Respect in the Synagogue

Rabbinic restrictions on behavior in the synagogue reveal continuing tension between ordinary Jews' sense of being at home and at ease there, and the desire of rabbis to set it apart as a sacred place.


Reprinted with permission from Louis Jacobs, The Jewish Religion: A Companion, published by Oxford University Press.

Jewish teachers, legalists and moralists, never tired of stressing that strict decorum and reverence are to be observed by worshippers in the synagogue. There must be no idle conversation in the synagogue and the worshippers must always be aware of the fact that they are in the presence of God. These constant appeals for decorum in the synagogue demonstrate that the problem was acute, naturally so since for many Jews the synagogue was the main place for social intercourse, often serving, whether or not the rabbis approved, as a kind of club. 

Behavioral Norms in Rabbinic Law

The mishnaic rule (Berakhot 9:1) that one must not use the Temple Mount as a shortcut is applied in the [Babylonian] Talmud (Berakhot 62b) to the synagogue as well. This together with other rules is recorded in the [16th century standard code of Jewish law] Shulhan Arukh (Orah Hayyim 151) under the heading: “The Laws With Regard to the Sanctity of the Synagogue.” This section of the Shulhan Arukh reads in part:

“One should not behave in a frivolous manner in a synagogue or house of study, by cracking jokes there, for instance, or by indulging in humorous or pointless gossip. One should not eat or drink there nor should one adorn oneself there or walk about there. One should not enter there in summer to cool off or in winter to seek shelter from the rain. In an emergency, scholars and their disciples are permitted to eat and drink there.” ([The commentator Moshe] Isserles[, a contemporary of the author of the Shulhan Arukh, whose authoritative glosses to that work recording opinions and practices of Ashkenazic Jewry ] adds: “Some say that in a house of study this is permitted even where there is no emergency.”)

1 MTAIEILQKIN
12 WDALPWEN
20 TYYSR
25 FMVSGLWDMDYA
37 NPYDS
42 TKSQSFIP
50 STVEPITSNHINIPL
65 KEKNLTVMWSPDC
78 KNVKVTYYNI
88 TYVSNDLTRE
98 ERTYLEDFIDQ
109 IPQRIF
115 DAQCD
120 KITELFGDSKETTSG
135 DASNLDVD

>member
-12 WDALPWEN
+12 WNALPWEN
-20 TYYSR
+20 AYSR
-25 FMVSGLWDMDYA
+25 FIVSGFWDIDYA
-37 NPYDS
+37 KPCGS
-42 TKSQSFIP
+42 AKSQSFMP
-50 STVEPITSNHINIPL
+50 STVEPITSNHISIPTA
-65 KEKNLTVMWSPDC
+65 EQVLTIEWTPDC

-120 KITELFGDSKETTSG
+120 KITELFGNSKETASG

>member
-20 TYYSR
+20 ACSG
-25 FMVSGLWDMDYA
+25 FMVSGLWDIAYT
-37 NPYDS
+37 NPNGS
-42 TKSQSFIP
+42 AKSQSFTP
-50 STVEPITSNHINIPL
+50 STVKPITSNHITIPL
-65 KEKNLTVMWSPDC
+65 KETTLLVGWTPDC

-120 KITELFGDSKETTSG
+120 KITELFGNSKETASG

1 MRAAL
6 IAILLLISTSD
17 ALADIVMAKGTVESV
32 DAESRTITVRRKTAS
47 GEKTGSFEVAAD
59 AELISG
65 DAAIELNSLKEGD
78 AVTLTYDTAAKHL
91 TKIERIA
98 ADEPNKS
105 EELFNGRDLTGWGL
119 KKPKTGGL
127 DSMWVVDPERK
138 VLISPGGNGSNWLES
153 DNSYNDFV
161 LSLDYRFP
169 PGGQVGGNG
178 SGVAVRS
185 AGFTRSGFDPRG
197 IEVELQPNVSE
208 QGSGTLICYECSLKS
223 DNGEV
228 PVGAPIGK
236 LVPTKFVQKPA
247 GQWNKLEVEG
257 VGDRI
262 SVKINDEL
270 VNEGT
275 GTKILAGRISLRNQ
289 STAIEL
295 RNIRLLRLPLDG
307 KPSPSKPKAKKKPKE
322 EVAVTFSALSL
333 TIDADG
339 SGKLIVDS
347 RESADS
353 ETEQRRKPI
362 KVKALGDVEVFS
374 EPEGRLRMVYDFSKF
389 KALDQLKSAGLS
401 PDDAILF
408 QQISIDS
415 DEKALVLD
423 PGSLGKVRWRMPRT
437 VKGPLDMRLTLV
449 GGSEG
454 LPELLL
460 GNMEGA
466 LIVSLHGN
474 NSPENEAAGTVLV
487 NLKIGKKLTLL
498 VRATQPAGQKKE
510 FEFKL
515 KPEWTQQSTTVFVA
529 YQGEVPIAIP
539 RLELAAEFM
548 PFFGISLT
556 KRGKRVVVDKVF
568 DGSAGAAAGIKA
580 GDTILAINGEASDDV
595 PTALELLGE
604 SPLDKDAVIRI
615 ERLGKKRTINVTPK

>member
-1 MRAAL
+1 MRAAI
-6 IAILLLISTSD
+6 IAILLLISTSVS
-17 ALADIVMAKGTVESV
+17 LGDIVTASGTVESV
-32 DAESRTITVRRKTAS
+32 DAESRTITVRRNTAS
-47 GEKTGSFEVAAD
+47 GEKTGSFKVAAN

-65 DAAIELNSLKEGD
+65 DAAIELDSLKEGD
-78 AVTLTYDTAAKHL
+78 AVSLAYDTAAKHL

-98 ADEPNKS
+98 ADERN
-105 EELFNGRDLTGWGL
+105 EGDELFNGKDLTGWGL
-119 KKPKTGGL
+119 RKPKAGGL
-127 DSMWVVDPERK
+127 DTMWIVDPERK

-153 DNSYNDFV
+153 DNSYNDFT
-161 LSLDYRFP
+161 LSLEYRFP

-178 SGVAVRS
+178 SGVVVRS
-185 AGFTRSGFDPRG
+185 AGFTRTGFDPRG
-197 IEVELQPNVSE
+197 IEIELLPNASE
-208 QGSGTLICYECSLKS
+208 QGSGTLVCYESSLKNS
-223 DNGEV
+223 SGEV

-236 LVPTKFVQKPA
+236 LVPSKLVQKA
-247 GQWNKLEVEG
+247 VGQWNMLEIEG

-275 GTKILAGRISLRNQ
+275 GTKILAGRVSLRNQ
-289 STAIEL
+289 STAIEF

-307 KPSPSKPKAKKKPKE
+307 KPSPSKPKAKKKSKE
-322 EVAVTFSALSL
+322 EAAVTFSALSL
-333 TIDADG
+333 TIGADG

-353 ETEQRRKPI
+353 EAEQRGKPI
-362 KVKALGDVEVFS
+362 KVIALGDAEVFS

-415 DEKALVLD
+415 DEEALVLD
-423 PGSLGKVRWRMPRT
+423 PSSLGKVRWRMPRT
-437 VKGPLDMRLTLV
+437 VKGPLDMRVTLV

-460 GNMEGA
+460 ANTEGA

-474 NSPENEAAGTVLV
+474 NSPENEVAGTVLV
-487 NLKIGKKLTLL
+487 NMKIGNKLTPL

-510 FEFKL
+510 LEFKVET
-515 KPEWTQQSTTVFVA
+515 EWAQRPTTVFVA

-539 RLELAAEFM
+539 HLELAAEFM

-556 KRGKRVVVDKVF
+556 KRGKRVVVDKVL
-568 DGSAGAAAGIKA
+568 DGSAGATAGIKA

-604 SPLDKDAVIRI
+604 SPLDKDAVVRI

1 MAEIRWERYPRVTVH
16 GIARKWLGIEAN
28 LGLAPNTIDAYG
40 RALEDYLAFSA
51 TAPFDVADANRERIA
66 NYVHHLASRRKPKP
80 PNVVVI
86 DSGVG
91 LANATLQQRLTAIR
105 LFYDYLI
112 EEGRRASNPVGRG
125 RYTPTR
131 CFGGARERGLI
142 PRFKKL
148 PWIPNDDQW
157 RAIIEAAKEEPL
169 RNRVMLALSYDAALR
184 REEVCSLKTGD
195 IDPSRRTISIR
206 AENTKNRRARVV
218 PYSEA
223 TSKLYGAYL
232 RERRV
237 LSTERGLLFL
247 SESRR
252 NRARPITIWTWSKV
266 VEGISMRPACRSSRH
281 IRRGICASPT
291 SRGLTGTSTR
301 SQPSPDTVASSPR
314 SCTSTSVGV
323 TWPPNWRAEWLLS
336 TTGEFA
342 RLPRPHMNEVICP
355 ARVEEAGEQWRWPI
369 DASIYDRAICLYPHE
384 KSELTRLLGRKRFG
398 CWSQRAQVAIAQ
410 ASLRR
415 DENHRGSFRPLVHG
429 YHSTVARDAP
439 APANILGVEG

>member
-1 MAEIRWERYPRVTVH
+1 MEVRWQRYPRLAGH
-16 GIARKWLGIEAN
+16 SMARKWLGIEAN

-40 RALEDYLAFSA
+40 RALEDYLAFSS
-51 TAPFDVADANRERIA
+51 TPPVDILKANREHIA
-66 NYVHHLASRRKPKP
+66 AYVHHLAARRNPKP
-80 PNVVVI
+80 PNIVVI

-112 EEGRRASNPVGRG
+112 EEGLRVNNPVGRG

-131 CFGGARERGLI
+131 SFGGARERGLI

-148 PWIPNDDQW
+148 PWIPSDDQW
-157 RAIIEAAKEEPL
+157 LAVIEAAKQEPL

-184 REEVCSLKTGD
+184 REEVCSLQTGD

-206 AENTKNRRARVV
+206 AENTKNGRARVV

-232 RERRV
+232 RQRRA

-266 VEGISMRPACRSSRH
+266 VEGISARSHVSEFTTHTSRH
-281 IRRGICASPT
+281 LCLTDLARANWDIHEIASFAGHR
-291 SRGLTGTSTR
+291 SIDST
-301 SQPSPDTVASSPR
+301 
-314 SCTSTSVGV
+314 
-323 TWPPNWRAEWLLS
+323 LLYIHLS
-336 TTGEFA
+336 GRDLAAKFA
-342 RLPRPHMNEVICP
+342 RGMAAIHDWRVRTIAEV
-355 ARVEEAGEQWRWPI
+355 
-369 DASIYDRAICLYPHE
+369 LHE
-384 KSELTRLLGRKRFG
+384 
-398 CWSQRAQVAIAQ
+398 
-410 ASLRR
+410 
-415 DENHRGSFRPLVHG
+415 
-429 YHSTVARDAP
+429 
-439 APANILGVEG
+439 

[The Shulhan Arukh continues:] “No monetary calculations should be made there unless they are for religious purposes, collecting money for charity, for example, or for the redemption of captives. No funeral orations should be delivered there unless it is for one of the leading citizens of the city when all assemble there for the purpose. If a man finds it necessary to enter there for his own needs, to call someone, for instance, he should read or study something and then call him so that it should not appear as if he has entered for his own needs…. It is forbidden to have even a short nap in a synagogue but this is permitted in a house of study. It is permitted to eat and sleep in the synagogue if it is for religious purposes. For this reason [of religious purpose overriding the prohibition] one may sleep in the synagogue on Yom Kippur.”

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Rabbi Dr. Louis Jacobs (1920-2006) was a Masorti rabbi, the first leader of Masorti Judaism (also known as Conservative Judaism) in the United Kingdom, and a leading writer and thinker on Judaism.

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